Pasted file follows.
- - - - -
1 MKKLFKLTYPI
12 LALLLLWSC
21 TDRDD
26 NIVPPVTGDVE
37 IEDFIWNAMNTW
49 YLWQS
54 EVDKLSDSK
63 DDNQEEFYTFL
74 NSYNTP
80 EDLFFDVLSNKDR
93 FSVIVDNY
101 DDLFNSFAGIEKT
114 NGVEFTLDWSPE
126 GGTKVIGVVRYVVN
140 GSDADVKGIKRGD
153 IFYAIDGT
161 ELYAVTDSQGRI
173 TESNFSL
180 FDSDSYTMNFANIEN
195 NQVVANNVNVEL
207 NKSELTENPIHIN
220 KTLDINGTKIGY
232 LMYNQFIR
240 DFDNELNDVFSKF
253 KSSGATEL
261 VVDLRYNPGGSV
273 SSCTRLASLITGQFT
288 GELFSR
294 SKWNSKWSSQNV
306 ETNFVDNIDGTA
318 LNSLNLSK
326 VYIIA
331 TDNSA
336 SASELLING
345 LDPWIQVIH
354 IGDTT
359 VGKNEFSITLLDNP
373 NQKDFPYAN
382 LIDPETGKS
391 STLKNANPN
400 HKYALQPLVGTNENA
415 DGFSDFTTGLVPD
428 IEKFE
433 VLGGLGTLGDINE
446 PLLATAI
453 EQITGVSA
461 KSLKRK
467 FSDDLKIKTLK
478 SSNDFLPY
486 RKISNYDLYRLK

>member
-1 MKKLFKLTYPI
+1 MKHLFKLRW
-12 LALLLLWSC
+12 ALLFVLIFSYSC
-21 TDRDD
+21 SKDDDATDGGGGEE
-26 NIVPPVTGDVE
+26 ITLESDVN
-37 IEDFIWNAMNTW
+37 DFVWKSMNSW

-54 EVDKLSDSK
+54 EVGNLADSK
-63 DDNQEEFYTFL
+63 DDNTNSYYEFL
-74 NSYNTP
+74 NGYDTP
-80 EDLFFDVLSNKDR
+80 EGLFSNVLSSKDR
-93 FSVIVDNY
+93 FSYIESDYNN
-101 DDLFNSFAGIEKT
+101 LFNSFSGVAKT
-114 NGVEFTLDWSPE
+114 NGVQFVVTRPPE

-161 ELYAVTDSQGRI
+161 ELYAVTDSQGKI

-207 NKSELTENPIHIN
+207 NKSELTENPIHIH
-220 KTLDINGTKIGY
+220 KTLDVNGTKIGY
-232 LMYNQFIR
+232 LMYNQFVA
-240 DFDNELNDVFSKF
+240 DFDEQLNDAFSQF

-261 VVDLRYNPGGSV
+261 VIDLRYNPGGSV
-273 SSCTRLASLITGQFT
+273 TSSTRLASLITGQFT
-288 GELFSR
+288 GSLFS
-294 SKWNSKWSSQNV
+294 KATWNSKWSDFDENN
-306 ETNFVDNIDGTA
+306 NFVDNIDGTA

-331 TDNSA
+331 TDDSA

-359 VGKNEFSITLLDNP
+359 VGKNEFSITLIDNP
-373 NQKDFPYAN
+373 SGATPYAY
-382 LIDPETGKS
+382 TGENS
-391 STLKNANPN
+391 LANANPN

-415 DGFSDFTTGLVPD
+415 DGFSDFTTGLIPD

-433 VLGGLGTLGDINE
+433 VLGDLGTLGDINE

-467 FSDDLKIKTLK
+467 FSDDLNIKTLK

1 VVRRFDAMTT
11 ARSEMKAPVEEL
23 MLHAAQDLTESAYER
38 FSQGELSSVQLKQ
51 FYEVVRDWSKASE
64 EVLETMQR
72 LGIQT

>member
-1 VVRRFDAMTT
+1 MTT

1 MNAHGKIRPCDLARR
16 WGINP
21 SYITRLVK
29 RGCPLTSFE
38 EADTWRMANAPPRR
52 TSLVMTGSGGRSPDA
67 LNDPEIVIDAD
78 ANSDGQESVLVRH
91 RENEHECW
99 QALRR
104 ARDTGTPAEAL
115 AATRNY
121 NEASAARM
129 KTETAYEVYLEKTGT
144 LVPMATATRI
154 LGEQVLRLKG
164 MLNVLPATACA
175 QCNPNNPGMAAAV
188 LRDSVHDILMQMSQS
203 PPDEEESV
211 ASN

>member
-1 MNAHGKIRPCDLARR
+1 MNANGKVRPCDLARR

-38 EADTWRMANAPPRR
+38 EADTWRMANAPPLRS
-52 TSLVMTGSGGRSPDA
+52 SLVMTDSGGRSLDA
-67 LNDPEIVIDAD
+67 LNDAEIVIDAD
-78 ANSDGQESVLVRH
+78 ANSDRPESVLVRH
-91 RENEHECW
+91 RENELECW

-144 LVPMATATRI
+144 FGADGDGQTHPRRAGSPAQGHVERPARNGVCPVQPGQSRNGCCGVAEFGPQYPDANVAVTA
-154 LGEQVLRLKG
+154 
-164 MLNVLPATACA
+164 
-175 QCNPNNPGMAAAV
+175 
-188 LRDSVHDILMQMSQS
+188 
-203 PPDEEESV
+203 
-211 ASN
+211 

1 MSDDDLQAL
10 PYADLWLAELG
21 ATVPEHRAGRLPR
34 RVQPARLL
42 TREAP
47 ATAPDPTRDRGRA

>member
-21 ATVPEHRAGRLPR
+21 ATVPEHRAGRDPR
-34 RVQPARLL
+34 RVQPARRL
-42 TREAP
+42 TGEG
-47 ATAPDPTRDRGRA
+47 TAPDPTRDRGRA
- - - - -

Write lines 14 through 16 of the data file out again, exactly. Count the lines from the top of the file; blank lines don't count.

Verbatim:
126 GGTKVIGVVRYVVN
140 GSDADVKGIKRGD
153 IFYAIDGT